Hillary Clinton continues to dominate the now smaller Democratic field of presidential candidates in the first NBC News online poll conducted by SurveyMonkey taken after Vice President Joe Biden officially declared himself out of the 2016 race. With former Virginia Sen. Jim Webb and former Rhode Island Gov. Lincoln Chafee also suspending their campaigns, the poll shows that while Clinton has reinforced her lead to 20 points. Vermont Sen. Bernie Sanders remains a force to consider, with strong support from younger voters and those dissatisfied or angry with the government.
With Biden no longer being asked about, Clinton’s numbers have inched higher, pushing her back to the 50% mark among voters who are Democratic or lean Democratic, for the first time since we began polling on the primary race back in April. But Sanders continues to hold onto a solid segment of the Democratic electorate, getting the backing of 30% of leaned Democratic voters. Former Maryland Gov. Martin O’Malley and Harvard professor Larry Lessig, with just 1% support, have not been able to make a dent in their levels of support.
The tables below show that the last two weeks have been good ones for Clinton. Following the Biden announcement and her marathon 11-hour session before the House committee investigating the 2012 Benghazi attacks, Clinton is maintaining or building her coalition across a wide swath of voting blocs: Men, women, whites, blacks and older voters.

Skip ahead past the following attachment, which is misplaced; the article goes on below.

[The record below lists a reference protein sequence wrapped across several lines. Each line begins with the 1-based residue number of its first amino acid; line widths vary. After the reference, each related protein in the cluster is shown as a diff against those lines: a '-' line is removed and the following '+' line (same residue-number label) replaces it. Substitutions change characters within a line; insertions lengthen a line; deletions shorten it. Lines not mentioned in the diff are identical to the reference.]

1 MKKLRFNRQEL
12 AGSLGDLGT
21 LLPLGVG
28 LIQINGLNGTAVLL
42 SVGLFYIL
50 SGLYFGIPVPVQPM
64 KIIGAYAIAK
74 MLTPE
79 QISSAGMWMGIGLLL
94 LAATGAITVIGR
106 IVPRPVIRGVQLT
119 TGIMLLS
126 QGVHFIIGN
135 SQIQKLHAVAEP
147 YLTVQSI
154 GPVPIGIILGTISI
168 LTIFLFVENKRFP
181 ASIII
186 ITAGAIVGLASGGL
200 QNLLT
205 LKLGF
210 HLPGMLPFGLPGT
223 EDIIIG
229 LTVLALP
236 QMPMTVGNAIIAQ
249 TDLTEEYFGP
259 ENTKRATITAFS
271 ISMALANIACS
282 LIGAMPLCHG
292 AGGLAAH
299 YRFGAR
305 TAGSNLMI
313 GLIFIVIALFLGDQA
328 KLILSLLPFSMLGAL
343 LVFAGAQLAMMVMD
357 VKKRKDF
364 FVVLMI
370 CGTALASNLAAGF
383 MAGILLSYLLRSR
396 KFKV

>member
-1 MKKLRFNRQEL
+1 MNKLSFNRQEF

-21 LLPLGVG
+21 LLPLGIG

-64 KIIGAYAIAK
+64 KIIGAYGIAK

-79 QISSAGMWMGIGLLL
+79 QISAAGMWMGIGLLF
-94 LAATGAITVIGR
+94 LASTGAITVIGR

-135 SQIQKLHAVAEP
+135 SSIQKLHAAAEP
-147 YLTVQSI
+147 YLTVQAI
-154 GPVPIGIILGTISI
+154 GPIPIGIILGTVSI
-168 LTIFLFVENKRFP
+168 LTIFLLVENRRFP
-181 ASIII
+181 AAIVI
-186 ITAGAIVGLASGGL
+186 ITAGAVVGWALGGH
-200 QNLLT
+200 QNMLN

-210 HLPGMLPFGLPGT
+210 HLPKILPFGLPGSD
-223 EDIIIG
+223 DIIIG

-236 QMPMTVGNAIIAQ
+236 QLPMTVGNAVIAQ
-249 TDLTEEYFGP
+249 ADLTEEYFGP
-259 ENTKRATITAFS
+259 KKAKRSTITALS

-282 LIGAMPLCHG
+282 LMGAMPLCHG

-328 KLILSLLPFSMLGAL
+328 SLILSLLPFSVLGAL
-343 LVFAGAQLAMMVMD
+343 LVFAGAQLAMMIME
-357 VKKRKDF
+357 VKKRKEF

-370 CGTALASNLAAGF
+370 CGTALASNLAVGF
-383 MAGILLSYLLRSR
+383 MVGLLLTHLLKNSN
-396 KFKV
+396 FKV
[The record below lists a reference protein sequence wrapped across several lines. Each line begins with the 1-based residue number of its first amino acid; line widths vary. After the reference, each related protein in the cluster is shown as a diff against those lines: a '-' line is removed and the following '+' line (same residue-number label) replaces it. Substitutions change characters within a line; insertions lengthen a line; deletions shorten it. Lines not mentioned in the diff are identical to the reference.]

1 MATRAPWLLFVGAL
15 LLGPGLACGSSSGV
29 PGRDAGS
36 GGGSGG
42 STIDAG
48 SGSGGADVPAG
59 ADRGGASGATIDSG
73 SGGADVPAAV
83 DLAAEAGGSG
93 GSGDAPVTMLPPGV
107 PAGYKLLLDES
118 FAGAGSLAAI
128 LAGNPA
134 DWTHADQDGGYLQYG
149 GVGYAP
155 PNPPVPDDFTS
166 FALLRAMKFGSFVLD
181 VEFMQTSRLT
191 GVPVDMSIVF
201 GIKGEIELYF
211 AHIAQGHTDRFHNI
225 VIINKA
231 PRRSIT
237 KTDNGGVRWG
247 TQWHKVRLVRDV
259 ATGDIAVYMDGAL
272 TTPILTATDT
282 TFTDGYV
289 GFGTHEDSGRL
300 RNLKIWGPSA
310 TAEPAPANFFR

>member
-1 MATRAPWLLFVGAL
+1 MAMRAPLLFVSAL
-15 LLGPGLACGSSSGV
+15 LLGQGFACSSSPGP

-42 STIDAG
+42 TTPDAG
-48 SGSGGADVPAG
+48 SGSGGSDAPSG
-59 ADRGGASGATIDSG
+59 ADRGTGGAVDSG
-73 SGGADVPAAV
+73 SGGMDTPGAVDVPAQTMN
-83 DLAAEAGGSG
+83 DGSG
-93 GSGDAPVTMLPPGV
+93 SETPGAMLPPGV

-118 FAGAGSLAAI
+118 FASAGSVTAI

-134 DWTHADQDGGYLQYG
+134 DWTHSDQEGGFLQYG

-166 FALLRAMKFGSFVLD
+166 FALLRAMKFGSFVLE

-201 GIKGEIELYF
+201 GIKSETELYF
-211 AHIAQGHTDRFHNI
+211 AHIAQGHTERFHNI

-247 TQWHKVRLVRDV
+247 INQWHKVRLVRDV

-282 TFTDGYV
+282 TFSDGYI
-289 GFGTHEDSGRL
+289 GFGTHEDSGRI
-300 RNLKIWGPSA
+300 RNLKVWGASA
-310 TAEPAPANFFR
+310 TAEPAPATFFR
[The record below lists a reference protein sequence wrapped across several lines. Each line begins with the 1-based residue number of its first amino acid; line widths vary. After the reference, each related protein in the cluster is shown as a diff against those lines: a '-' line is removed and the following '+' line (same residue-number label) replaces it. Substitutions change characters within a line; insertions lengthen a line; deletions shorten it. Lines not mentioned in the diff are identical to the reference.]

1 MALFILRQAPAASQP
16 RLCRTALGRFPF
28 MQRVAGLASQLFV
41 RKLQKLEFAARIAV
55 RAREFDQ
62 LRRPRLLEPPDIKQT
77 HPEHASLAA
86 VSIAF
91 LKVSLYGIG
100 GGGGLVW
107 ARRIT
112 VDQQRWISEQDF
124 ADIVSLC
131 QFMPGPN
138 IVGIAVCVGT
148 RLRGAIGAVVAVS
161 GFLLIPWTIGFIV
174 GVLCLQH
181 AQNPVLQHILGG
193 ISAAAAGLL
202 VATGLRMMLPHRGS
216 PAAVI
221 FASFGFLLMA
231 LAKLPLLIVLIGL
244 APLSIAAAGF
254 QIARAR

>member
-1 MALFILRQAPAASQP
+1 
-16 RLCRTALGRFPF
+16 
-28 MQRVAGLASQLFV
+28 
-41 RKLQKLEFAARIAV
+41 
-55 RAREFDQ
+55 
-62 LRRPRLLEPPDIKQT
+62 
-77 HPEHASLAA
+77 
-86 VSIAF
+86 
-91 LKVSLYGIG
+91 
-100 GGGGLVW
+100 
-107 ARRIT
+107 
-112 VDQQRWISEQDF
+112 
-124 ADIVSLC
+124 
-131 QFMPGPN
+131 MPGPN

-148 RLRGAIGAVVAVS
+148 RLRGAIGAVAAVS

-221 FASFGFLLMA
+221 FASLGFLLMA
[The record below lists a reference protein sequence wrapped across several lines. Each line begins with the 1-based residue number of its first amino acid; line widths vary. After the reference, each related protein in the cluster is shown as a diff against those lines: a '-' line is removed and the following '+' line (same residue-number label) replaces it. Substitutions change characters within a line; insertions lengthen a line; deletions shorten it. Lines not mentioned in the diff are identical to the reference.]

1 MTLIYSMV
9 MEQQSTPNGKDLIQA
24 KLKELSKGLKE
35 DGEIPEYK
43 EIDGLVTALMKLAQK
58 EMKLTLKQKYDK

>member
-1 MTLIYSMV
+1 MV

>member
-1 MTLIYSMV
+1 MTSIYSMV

But Sanders inspires younger voters and those that are angry with Washington – a key demographic in an election year where voters are embracing candidates who are considered outsiders. Among all Democratic leaned voters, less than 1 in 4 are satisfied (23%) or enthusiastic (1%) about how the federal government is working. A full 50% are dissatisfied and another 25% express anger. Among these angry voters, Sanders bests Clinton, 43% to 38%.
Stephanie Psyllos, Hannah Hartig, and Josh Clinton contributed reporting.
The NBC News Online Poll was conducted online by SurveyMonkey from October 27-29, 2015 among a national sample of 8,706 adults aged 18 and over. Respondents for this non-probability survey were selected from the nearly three million people who take surveys on the SurveyMonkey platform each day. Results have an error estimate of plus or minus 1.5 percentage points. A full description of our methodology and the poll can be found here.
The poll was produced by the Data Analytics Lab of NBC News in conjunction with Penn’s Program on Opinion Research and Election Studies with data collection and tabulation conducted by SurveyMonkey.